Friday, March 22

Official Google Blog

Official Google Blog

Urban art, zoomorphic whistles and Hungarian poetry

Posted: 21 Mar 2013 01:01 AM PDT

There are few places (if any) in the world where you could find urban art, zoomorphic whistles* and Hungarian poetry in a single place—except, of course, on the Internet.

Today 30 new partners are joining the Google Art Project, contributing nearly 2,000 diverse works including contemporary art from Latin America, ancient art from China, rare Japanese paintings and Palaeolithic flint heads from Spain.

One highlight of the new collection is a project to capture the growing trend of urban art and graffiti in Brazil. More than 100 works from walls, doors and galleries in São Paulo have been photographed and will be included in the Art Project. The pieces were chosen by a group of journalists, artists and graffiti experts and include artists such as Speto, Kobra and Space Invader, as well as images of São Paulo's most famous building-size murals. You can see the contrast in styles in the Compare tool and image below.

Photography features strongly in the works our partners are bringing online this time around. The Fundacion MAPFRE in Spain showcases one of the largest collections with more than 300 photos from a number of renowned photographers. For example, you can explore Mexican photographer Graciela Iturbide's black and white images of indigenous Mexican culture inspired by themes of ritual, death and feminism.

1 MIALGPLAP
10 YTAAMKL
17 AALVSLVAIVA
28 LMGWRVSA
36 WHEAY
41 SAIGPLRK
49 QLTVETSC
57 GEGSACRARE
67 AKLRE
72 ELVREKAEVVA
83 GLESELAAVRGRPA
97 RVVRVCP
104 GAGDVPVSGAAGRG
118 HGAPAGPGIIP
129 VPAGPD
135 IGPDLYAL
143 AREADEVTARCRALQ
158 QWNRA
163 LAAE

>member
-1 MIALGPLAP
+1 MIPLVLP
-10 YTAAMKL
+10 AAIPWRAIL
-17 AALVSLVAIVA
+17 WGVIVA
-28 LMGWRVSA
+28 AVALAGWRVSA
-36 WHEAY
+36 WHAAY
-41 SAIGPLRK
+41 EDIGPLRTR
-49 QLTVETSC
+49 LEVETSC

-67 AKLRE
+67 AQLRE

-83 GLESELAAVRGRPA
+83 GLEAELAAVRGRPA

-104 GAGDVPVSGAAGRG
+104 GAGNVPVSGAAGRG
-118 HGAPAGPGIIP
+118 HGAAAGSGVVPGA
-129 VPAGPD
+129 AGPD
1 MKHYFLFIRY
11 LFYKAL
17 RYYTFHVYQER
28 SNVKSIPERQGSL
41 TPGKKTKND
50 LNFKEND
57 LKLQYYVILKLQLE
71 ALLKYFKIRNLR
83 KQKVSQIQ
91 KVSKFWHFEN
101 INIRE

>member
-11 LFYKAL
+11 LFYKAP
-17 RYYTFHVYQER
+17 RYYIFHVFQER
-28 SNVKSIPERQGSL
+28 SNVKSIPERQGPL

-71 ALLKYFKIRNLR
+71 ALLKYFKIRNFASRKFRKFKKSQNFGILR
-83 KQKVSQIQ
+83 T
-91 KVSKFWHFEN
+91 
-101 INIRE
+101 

The Art Project is also becoming a home to rare and precious items which move beyond paintings. Petőfi Literary Museum in Hungary has contributed the Nemzeti Dal or "National Song," a Hungarian poem which is said to have been the inspiration for the Hungarian Revolution of 1848. The original document has rarely been seen in public to prevent humidity and light fading the script further. Online now for the first time, it can be explored by anyone in the world.

With 40,000+ artworks to explore from more than 200 museums in more than 40 countries, we look forward to seeing these new works feature in hundreds of thousands of user galleries you have created to date. Keep an eye on our Google+ page for more details about the new collections.

*ceramic whistles in the shape of animals!

Google Keep—Save what’s on your mind

Posted: 20 Mar 2013 01:26 PM PDT

Every day we all see, hear or think of things we need to remember. Usually we grab a pad of sticky-notes, scribble a reminder and put it on the desk, the fridge or the relevant page of a magazine. Unfortunately, if you're like me you probably often discover that the desk, fridge or magazine wasn't such a clever place to leave the note after's rarely where you need it when you need it.

To solve this problem we've created Google Keep. With Keep you can quickly jot ideas down when you think of them and even include checklists and photos to keep track of what's important to you. Your notes are safely stored in Google Drive and synced to all your devices so you can always have them at hand.

If it's more convenient to speak than to type that's fine—Keep transcribes voice memos for you automatically. There's super-fast search to find what you're looking for and when you're finished with a note you can archive or delete it.

Changing priorities isn't a problem: just open Keep on your Android phone or tablet (there's a widget so you can have Keep front and center all the time) and drag your notes around to reflect what matters. You can choose the color for each note too.

Pro tip: for adding thoughts quickly without unlocking your device there's a lock screen widget (on devices running Android 4.2+).

Google Keep is available on Google Play for devices running Android 4.0, Ice Cream Sandwich and above. You can access, edit and create new notes on the web at and in the coming weeks you'll be able to do the same directly from Google Drive.

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